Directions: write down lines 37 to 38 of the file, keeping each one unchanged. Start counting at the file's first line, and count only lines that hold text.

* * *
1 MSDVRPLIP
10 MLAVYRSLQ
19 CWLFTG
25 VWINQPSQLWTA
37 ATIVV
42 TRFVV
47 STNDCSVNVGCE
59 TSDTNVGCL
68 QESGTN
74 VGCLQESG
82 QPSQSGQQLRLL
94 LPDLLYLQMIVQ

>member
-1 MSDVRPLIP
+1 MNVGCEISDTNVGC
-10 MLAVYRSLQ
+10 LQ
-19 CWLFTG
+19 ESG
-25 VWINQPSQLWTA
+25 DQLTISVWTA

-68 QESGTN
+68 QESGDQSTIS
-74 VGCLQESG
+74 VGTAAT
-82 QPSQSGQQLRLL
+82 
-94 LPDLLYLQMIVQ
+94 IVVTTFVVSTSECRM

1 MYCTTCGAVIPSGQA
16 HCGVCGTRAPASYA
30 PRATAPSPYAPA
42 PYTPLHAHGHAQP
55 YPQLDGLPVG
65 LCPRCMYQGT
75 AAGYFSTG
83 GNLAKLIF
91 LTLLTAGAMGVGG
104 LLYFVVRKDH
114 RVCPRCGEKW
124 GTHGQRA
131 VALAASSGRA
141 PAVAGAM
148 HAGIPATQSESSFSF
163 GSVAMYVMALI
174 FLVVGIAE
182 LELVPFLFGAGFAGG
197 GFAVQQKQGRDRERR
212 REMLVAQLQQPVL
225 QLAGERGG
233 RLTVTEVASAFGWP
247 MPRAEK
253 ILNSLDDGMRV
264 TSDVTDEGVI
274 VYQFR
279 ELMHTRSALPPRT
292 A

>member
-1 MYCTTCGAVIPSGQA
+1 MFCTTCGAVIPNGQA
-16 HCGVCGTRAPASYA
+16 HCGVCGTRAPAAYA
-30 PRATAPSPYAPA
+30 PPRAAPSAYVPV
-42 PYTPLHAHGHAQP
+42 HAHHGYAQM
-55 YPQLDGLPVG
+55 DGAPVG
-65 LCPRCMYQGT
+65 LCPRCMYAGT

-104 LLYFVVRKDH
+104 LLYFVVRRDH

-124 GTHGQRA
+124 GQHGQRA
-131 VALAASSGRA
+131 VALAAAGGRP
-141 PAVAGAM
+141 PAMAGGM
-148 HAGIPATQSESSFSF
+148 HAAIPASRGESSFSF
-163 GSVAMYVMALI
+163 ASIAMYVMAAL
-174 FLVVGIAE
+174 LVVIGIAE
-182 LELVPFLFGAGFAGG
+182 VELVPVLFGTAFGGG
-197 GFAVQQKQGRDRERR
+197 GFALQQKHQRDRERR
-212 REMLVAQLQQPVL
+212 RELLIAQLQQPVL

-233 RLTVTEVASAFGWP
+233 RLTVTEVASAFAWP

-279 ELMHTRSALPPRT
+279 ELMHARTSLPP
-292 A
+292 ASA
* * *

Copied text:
83 GNLAKLIF
91 LTLLTAGAMGVGG